After Lords reform failure, Lib Dems urged to support independence

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  By a Newsnet reporter

The SNP called for Scottish Liberal Democrats to back independence if they want to create a stronger democracy, as the Lib Dem conference in Brighton attempts to revive failed attempts to reform the House of Lords.

The Liberal Democrat conference debated a motion on Saturday calling for a wholly or predominantly elected House of Lords to be delivered by 2015, despite their planned bill already being abandoned by the Tory-Lib Dem Westminster Government.

For the past century, Westminster politicians have made repeated promises to reform the unelected House of Lords.  In 1997 the newly elected Labour government under Tony Blair abolished the right of most hereditary peers to sit in the House, but replaced them with unelected representatives appointed through political patronage.  

The Government of the day claimed that this was intended as a temporary measure, but despite a crushing majority in the Commons, successive Labour governments failed to take action on further reform.

Reform of the House of Lords was one of the conditions set by the Lib Dems for allying with the Conservatives to form the present Coalition government after the 2010 General Election.  The Coalition deal outlined a provision for a wholly or mainly elected second chamber, elected by a proportional representation system.

The Government introduced the House of Lords Reform Bill in 2012, however on 6 August Deputy Prime Minister Nick Clegg announced that the Government was abandoning the bill due to opposition from Conservative backbenchers.

During questioning in the House of Commons on 3 September, Mr Clegg was forced to admit that the current House of Lords is unrepresentative of Scotland, and that the Lords suffered from “chronic under-representation” of Scottish members.

Mr Clegg said:  

“…one of the virtues of a reformed House of Lords would have been a voice in the second Chamber for the Scottish people as well as for the English and Welsh people and for all the nations and regions of the United Kingdom; we have spoken about that before. At the moment, that second Chamber has a very high preponderance of people from the south-east of England. There is chronic under-representation, not only from Scotland but from Wales and the north of England.”

Angus MacNeil, the SNP MP who initiated the cash-for-honours inquiry, said that despite Saturday’s conference debate, the Lib Dems aren’t facing reality about the unreformable House of Lords, and added that a ‘yes’ vote for independence was the best way to ensure a modern democracy for Scotland.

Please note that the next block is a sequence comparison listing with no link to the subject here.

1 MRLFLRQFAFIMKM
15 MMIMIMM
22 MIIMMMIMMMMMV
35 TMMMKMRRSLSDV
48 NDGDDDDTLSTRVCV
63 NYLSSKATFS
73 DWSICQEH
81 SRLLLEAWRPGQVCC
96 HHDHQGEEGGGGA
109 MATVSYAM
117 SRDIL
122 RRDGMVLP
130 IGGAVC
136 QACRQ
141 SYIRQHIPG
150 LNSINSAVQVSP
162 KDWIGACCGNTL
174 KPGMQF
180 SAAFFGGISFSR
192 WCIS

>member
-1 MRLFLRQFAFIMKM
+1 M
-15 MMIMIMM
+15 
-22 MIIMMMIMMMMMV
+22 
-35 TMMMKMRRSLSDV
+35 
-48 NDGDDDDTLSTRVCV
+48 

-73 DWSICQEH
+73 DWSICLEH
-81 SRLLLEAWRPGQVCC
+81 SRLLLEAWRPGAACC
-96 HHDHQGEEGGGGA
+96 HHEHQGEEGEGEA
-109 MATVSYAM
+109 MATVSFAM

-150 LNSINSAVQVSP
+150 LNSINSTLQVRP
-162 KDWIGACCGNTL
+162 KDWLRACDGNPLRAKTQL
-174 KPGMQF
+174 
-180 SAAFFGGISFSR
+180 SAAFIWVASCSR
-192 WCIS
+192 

Mr MacNeil said:

“The Liberal Democrats are living in a fantasy land if they believe a gender balanced, democratically elected House of Lords is going to happen in our lifetime, let alone by 2015. People have talked about Lords reform for well over a hundred years – yet it remains an unelected body with 800 unaccountable peers making changes to our laws.

“I hope Lib Dem MPs make the most of voting on House of Lords reform today. With their modest plans already scuppered by their Tory partners it’s not likely they’ll get another chance in the House of Commons!”

“If they believe in more representative democracy the Lib Dem Scottish members should give up on reforming the unreformable Westminster, and vote yes to an independent Scottish Parliament, 100% elected by the people of Scotland.

“For parliament to carry out its purpose, it must act with democratic authority and integrity. The present House of Lords lacks legitimacy because of its anachronistic and unrepresentative composition. As Nick Clegg acknowledged to me in the House of Commons this month, there is “chronic under representation” of Scotland – yet they still preside over policies impacting on Scotland.

“They can try to force the issue back on the House of Commons agenda, but it will be kicked again and again into the long grass – and it is clear that a ‘yes’ vote for independence is the best way to ensure a modern democracy for Scotland.

“Scotland already has a modern, democratically representative Parliament at Holyrood, and it is there that all decisions which affect people in Scotland should be rightfully scrutinised.

“The constitutional change that is best for Scotland is to stop this discredited, undemocratic chamber having any say in the decisions which affect Scotland – and that will be done by voting yes in the independence referendum in 2014.”